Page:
This will be my final post resulting from having read last month’s INC. magazine. Ryan McCarthy did a case study about An Indie Music Store Fights for Survival. It is actually about Kent Wagner, Clayton Woodson, and the chain of Millennium Music stores.
This independent chain couldn’t keep up business as the music industry went online. Rather than just close up, though, they found a new way to stay open by founding what is now AbundaTrade.com. AbundaTrade is entirely about trading in used books, CDs and DVDs toward cash or a variety of electronic equipment.
So: their business was once about “selling our appreciation of music,” but is now about helping people trade in their old music, movies, books, for others, or for cash or gadgets. They are still in the music business.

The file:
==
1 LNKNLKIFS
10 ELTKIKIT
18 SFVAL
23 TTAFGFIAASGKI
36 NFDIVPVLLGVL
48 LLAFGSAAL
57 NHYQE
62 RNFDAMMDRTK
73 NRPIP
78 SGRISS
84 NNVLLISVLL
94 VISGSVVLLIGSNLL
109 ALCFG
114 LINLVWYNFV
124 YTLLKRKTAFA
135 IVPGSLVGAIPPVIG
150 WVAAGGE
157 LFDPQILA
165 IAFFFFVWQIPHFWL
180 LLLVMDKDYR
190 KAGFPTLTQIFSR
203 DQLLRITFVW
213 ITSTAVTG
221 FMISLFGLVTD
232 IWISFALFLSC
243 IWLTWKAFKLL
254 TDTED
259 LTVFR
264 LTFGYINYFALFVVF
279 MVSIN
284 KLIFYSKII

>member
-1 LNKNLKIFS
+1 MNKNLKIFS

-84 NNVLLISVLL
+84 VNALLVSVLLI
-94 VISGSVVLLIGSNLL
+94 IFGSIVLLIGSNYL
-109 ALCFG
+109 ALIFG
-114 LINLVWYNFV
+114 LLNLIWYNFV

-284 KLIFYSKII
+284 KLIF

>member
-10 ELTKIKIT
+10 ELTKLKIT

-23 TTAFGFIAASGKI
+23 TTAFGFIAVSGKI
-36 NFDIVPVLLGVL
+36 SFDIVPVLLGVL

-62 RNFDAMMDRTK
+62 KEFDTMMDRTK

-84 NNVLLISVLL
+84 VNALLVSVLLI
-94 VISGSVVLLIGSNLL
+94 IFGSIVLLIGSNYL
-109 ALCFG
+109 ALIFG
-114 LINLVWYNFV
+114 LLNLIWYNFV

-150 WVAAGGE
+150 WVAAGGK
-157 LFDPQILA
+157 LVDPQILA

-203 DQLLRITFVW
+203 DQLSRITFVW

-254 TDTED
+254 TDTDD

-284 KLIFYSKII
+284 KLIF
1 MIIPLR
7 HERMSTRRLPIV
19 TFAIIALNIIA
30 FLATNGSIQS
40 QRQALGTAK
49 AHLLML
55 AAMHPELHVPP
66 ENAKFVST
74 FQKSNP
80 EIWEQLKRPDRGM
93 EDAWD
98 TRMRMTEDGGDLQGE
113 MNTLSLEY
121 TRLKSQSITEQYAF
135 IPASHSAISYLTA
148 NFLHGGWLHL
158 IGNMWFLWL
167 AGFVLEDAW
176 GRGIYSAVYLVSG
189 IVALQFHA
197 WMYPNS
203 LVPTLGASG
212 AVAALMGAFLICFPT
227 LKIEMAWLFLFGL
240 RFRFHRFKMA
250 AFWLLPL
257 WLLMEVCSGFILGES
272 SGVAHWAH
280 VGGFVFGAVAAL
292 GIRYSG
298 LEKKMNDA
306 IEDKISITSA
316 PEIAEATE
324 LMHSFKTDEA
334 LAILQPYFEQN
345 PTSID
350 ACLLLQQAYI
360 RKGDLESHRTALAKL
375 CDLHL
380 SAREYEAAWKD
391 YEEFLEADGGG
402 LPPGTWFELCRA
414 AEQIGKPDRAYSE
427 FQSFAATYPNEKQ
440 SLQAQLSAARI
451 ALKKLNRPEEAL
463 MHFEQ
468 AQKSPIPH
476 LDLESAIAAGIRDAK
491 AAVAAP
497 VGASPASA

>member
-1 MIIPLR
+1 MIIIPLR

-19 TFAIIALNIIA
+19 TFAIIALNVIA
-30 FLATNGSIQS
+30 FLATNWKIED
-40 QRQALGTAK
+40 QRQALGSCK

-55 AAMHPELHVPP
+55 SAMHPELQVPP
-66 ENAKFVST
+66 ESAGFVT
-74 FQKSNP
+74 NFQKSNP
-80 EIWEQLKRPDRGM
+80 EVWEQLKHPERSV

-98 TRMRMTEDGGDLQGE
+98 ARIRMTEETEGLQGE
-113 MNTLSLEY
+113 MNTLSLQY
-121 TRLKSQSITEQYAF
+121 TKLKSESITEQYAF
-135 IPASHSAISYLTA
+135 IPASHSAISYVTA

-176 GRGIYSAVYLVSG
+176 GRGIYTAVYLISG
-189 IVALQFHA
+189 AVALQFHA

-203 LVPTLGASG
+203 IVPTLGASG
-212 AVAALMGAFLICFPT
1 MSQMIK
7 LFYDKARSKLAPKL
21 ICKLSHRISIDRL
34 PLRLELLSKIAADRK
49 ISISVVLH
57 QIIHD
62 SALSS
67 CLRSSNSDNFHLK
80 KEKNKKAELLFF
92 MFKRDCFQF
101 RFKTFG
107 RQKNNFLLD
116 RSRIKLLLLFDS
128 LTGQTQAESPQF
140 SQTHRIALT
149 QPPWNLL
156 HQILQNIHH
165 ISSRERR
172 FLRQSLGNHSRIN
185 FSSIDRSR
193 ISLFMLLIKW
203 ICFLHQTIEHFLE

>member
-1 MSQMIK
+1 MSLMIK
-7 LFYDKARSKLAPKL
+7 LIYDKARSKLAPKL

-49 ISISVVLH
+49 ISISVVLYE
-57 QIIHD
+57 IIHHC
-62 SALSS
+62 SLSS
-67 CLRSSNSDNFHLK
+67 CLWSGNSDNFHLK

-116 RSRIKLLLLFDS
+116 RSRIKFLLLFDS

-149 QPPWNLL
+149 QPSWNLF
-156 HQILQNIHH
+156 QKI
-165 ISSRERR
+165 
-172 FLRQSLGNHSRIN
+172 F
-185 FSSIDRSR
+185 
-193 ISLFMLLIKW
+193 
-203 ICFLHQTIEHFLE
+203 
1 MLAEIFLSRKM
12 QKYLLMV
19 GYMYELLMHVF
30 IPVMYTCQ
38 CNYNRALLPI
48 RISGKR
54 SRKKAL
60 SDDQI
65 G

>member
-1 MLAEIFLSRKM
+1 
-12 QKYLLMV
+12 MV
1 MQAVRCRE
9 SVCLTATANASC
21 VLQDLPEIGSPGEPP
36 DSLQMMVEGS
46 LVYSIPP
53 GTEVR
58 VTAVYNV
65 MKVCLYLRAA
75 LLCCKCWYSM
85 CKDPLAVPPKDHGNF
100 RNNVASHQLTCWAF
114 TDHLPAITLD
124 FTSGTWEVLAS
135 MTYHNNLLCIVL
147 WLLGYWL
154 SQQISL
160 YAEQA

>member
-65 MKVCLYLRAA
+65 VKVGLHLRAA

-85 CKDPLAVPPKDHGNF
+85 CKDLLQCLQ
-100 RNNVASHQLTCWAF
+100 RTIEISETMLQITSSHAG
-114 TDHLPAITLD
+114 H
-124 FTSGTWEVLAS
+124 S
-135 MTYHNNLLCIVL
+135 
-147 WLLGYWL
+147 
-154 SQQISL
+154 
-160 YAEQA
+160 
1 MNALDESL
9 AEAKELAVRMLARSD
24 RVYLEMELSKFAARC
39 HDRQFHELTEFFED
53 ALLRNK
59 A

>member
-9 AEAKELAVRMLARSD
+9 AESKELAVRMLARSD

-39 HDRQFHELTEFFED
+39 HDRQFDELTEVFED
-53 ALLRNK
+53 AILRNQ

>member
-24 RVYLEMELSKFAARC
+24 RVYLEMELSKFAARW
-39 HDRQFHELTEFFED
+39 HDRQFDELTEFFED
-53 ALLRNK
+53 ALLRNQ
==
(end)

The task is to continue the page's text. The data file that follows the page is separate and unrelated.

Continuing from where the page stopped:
For me, lessons for church(es) are obvious. Many things about the old way of doing “church,” like the old way of selling music, are no longer effective, and are as foreign as the proverbial man in the moon to the rising generation of youth and young adults.
The question for congregations is much like the question Millennium Music faced: Do we want to continue, or shall we shut down and go our separate ways?